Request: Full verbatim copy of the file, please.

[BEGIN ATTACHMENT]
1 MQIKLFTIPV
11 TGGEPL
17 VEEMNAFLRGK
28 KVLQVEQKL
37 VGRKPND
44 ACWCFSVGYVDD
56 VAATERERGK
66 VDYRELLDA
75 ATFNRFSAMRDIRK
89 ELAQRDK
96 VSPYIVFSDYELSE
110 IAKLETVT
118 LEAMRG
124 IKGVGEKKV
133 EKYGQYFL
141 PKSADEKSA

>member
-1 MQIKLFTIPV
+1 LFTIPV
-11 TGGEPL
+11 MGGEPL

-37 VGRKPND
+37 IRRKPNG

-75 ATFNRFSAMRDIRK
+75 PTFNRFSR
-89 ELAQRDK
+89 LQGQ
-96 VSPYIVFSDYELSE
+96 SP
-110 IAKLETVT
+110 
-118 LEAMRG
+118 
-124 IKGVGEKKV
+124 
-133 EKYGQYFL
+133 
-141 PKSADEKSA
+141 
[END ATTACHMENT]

1 MQIKLFTIPV
11 TGGEPL
17 VEEMNAFLRGK
28 KVLQVEQKL
37 VGRKPND
44 ACWCFSVGYVDD
56 VAATERERGK
66 VDYRELLDA
75 ATFNRFSAMRDIRK
89 ELAQRDK
96 VSPYIVFSDYELSE
110 IAKLETVT
118 LEAMRG
124 IKGVGEKKV
133 EKYGQYFL
141 PKSADEKSA

>member
-1 MQIKLFTIPV
+1 LFTIPV
-11 TGGEPL
+11 MGGEPL

-37 VGRKPND
+37 IRRKPNG

-75 ATFNRFSAMRDIRK
+75 PTFNRFSR
-89 ELAQRDK
+89 LQGQ
-96 VSPYIVFSDYELSE
+96 SP
-110 IAKLETVT
+110 
-118 LEAMRG
+118 
-124 IKGVGEKKV
+124 
-133 EKYGQYFL
+133 
-141 PKSADEKSA
+141 